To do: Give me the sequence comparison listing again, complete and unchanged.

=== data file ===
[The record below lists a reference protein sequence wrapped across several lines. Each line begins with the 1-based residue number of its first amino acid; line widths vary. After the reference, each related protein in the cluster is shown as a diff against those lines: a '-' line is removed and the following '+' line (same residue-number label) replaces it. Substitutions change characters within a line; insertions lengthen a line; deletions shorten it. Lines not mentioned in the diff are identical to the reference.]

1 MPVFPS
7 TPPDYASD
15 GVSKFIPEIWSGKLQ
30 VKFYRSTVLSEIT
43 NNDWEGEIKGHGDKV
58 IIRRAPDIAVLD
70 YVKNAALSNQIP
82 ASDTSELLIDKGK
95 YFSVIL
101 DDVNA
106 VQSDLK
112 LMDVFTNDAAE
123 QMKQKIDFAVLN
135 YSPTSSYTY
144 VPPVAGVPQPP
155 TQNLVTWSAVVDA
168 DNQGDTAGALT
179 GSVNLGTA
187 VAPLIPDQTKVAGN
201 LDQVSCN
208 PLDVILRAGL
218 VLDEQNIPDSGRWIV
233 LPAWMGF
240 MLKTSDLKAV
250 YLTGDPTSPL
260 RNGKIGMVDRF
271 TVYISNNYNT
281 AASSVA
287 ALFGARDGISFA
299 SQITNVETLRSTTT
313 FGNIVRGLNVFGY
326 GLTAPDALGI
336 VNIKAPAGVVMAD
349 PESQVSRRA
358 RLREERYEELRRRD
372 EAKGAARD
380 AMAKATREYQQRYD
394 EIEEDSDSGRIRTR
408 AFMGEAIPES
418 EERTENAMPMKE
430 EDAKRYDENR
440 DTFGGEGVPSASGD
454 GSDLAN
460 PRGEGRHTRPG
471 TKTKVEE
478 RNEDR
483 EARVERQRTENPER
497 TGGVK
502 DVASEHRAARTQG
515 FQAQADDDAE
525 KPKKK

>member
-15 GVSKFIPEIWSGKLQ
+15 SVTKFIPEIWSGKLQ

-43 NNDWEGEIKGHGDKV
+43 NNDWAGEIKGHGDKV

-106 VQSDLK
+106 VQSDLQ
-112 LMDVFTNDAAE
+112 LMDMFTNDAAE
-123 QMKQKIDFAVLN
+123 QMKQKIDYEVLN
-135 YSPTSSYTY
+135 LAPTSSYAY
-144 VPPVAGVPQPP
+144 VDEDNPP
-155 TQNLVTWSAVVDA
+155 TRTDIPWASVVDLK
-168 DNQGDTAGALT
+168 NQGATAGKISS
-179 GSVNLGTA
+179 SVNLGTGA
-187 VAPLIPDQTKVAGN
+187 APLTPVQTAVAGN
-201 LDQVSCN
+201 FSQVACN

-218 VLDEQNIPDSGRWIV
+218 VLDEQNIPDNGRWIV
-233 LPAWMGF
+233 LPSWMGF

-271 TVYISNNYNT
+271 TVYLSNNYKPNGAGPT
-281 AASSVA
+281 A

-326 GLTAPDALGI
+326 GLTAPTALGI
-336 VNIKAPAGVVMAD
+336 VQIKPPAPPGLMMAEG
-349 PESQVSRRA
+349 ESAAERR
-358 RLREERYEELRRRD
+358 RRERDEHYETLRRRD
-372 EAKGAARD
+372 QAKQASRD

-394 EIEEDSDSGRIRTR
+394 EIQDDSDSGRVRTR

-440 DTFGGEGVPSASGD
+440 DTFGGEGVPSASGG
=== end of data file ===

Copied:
[The record below lists a reference protein sequence wrapped across several lines. Each line begins with the 1-based residue number of its first amino acid; line widths vary. After the reference, each related protein in the cluster is shown as a diff against those lines: a '-' line is removed and the following '+' line (same residue-number label) replaces it. Substitutions change characters within a line; insertions lengthen a line; deletions shorten it. Lines not mentioned in the diff are identical to the reference.]

1 MPVFPS
7 TPPDYASD
15 GVSKFIPEIWSGKLQ
30 VKFYRSTVLSEIT
43 NNDWEGEIKGHGDKV
58 IIRRAPDIAVLD
70 YVKNAALSNQIP
82 ASDTSELLIDKGK
95 YFSVIL
101 DDVNA
106 VQSDLK
112 LMDVFTNDAAE
123 QMKQKIDFAVLN
135 YSPTSSYTY
144 VPPVAGVPQPP
155 TQNLVTWSAVVDA
168 DNQGDTAGALT
179 GSVNLGTA
187 VAPLIPDQTKVAGN
201 LDQVSCN
208 PLDVILRAGL
218 VLDEQNIPDSGRWIV
233 LPAWMGF
240 MLKTSDLKAV
250 YLTGDPTSPL
260 RNGKIGMVDRF
271 TVYISNNYNT
281 AASSVA
287 ALFGARDGISFA
299 SQITNVETLRSTTT
313 FGNIVRGLNVFGY
326 GLTAPDALGI
336 VNIKAPAGVVMAD
349 PESQVSRRA
358 RLREERYEELRRRD
372 EAKGAARD
380 AMAKATREYQQRYD
394 EIEEDSDSGRIRTR
408 AFMGEAIPES
418 EERTENAMPMKE
430 EDAKRYDENR
440 DTFGGEGVPSASGD
454 GSDLAN
460 PRGEGRHTRPG
471 TKTKVEE
478 RNEDR
483 EARVERQRTENPER
497 TGGVK
502 DVASEHRAARTQG
515 FQAQADDDAE
525 KPKKK

>member
-15 GVSKFIPEIWSGKLQ
+15 SVTKFIPEIWSGKLQ

-43 NNDWEGEIKGHGDKV
+43 NNDWAGEIKGHGDKV

-106 VQSDLK
+106 VQSDLQ
-112 LMDVFTNDAAE
+112 LMDMFTNDAAE
-123 QMKQKIDFAVLN
+123 QMKQKIDYEVLN
-135 YSPTSSYTY
+135 LAPTSSYAY
-144 VPPVAGVPQPP
+144 VDEDNPP
-155 TQNLVTWSAVVDA
+155 TRTDIPWASVVDLK
-168 DNQGDTAGALT
+168 NQGATAGKISS
-179 GSVNLGTA
+179 SVNLGTGA
-187 VAPLIPDQTKVAGN
+187 APLTPVQTAVAGN
-201 LDQVSCN
+201 FSQVACN

-218 VLDEQNIPDSGRWIV
+218 VLDEQNIPDNGRWIV
-233 LPAWMGF
+233 LPSWMGF

-271 TVYISNNYNT
+271 TVYLSNNYKPNGAGPT
-281 AASSVA
+281 A

-326 GLTAPDALGI
+326 GLTAPTALGI
-336 VNIKAPAGVVMAD
+336 VQIKPPAPPGLMMAEG
-349 PESQVSRRA
+349 ESAAERR
-358 RLREERYEELRRRD
+358 RRERDEHYETLRRRD
-372 EAKGAARD
+372 QAKQASRD

-394 EIEEDSDSGRIRTR
+394 EIQDDSDSGRVRTR

-440 DTFGGEGVPSASGD
+440 DTFGGEGVPSASGG